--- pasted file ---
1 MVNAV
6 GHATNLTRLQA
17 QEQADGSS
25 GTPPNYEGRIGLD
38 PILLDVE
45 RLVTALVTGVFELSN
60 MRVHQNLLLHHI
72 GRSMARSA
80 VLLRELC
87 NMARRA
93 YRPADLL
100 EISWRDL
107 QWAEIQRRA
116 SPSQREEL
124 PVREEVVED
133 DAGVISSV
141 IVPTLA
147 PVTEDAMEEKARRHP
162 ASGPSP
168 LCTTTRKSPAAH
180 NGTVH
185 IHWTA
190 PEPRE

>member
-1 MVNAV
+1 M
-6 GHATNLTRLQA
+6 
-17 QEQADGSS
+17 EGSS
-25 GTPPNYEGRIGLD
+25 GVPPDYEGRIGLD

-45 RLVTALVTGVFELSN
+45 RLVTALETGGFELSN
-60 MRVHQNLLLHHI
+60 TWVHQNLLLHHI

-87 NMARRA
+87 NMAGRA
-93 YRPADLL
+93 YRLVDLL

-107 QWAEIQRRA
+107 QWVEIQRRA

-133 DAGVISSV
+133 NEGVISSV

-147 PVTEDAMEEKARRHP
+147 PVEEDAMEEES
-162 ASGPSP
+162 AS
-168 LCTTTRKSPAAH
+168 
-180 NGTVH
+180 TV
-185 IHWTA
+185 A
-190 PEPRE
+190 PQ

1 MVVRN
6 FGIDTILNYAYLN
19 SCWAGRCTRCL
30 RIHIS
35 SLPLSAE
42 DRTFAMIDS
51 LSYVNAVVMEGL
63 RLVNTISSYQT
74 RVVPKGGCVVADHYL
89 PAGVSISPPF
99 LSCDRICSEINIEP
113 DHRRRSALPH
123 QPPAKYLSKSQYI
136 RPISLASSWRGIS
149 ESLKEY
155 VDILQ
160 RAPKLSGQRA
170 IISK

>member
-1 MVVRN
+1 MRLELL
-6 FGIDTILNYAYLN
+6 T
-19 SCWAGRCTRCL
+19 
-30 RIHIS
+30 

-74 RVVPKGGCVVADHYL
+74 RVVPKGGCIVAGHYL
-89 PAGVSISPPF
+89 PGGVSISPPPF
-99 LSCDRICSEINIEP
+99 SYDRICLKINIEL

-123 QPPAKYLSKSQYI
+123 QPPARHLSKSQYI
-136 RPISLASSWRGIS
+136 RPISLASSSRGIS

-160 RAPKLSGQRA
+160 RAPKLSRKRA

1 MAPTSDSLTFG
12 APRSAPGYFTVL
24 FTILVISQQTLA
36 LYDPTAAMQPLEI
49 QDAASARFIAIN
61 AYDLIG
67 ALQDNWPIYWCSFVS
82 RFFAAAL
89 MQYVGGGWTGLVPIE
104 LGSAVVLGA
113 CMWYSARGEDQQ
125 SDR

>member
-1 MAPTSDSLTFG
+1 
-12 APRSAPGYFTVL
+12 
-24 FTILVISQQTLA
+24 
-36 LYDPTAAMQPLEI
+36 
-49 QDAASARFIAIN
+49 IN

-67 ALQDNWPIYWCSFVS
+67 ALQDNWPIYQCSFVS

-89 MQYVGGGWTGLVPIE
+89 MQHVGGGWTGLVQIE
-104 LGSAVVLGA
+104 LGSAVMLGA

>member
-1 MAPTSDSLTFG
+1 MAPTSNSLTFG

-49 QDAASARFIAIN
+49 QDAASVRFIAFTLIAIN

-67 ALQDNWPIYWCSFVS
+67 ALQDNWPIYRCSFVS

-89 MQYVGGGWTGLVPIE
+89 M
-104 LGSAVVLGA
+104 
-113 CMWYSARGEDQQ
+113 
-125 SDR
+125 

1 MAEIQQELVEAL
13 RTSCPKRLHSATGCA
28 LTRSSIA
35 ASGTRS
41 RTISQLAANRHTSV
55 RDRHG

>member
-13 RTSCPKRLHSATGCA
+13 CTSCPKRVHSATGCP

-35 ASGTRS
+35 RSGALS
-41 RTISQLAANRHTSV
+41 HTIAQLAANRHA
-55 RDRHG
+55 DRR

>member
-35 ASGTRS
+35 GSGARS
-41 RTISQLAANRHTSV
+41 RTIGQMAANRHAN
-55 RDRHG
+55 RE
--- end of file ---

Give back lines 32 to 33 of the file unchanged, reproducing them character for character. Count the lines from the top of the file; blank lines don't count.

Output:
+25 GVPPDYEGRIGLD

-45 RLVTALVTGVFELSN